I suggest the PGA58-XLR. It is a versatile and durable mic that won’t hurt your pockets. The Shure SM7B is another great one, but it’s expensive. And don’t overlook a pop filter. If you are not recording with a pop filter, you might get tiny pops and snaps in your recordings. Pop filters help to reduce plosives and increase vocal clarity.
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4. Mic stand
Don’t forget a mic stand. This is easy to overlook, but it’s also important, especially if you are recording vocals. Some artists don’t like holding a mic because it restricts their movement and expressiveness while singing. In short, your home recording studio must have this! Well, you don’t need it, to be honest, but it will come in handy.
5. Proper headphones
You can’t just use regular consumer-grade headphones to mix and record. Well, you could, but you won’t be hearing the playback of how it really sounds.
Conventional headphone manufacturers often EQ their headphones so that the music sounds good to the average consumer. The problem is, when you’re listening to the music while mixing and recording, you won’t hear your music the way it sounds; you will be listening to it the way the headphone manufacturer designed it to sound. A pair of proper studio headphones will allow you to listen to the cleaner’s playback with no fancy bells and whistles.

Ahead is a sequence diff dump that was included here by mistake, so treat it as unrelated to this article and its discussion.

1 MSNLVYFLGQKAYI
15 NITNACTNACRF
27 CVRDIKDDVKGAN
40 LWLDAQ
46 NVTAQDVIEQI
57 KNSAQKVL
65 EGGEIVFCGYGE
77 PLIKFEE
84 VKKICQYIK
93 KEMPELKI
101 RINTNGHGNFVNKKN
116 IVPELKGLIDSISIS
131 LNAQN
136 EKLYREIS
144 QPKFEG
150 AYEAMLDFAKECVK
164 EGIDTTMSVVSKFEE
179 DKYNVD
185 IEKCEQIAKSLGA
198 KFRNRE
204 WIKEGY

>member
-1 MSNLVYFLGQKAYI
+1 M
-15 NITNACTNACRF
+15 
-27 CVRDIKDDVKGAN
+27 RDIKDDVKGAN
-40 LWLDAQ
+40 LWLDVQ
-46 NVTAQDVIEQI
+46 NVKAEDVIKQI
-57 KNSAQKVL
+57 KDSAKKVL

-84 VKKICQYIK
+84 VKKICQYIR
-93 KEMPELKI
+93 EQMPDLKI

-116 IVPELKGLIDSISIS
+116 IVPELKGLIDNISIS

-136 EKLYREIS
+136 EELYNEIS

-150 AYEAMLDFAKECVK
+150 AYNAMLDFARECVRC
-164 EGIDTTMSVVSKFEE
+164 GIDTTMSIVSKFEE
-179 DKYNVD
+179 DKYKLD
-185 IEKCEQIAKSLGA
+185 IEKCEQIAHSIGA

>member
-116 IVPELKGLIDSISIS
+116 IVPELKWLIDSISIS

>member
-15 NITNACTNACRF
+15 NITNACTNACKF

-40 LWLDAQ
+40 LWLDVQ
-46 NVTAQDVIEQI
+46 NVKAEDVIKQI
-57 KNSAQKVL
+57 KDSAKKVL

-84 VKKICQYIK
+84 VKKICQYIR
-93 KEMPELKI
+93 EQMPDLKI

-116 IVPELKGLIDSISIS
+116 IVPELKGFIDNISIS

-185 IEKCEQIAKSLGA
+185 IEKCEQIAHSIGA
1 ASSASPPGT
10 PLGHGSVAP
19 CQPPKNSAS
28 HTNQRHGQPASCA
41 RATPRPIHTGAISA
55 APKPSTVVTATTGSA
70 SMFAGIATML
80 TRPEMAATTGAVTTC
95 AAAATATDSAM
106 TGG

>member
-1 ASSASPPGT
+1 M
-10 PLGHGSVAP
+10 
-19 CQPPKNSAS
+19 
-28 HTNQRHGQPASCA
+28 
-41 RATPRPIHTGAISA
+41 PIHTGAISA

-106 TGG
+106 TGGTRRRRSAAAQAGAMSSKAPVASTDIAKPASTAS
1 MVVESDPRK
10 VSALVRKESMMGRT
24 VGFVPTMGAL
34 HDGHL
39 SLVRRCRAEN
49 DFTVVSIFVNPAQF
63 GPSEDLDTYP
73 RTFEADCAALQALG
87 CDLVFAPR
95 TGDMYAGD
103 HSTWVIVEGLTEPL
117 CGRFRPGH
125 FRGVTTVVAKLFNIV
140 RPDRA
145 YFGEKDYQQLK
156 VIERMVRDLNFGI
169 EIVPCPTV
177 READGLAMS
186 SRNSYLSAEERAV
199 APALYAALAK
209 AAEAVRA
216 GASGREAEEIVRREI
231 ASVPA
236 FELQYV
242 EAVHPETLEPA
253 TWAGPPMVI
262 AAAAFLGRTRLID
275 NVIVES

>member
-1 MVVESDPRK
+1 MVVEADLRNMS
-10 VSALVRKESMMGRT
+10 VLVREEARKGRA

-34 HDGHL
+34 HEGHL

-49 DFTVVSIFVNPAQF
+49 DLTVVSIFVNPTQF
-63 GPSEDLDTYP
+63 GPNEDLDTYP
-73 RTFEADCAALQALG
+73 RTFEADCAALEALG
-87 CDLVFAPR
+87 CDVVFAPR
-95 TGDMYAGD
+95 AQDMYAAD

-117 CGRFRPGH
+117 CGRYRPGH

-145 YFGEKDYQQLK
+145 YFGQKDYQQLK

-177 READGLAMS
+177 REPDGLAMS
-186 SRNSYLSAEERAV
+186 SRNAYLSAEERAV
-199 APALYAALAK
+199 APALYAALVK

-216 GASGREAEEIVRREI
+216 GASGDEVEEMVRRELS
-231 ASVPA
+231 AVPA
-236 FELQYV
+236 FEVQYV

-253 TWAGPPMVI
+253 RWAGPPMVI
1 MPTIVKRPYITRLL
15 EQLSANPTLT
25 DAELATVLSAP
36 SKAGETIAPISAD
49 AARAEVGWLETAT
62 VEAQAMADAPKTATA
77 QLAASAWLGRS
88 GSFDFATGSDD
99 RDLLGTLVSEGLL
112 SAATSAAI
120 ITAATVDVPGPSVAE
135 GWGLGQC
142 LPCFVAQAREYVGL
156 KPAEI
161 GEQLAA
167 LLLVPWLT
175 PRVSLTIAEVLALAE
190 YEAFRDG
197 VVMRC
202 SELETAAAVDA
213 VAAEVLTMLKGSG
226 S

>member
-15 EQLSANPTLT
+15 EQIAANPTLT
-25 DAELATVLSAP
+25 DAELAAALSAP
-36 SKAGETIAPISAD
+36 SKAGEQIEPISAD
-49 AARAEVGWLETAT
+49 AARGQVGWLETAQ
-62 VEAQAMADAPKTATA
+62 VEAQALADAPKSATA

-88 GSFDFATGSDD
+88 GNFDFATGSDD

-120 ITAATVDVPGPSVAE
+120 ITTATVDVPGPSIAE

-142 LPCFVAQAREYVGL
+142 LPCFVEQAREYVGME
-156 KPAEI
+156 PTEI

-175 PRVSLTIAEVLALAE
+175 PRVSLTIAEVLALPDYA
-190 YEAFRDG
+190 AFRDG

If you have studio monitors, you will probably brush this one off. But don’t. Monitors can be loud, and your neighbor might hate you if you tend to walk into the night. On the other hand, a pair of headphones will let you work late into the night. As a result, you will be able to keep noise levels in your home studio low, which is extremely important for those of us in home studios with annoying Karen-like neighbors.